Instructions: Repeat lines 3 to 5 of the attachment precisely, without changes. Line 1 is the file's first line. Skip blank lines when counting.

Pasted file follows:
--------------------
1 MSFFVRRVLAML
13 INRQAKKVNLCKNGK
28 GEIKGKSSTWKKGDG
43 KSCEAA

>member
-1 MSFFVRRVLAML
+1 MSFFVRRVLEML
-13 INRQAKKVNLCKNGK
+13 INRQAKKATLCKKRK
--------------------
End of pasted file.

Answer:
28 GEIKGKSSTWKKGDG
43 KSCEAA

>member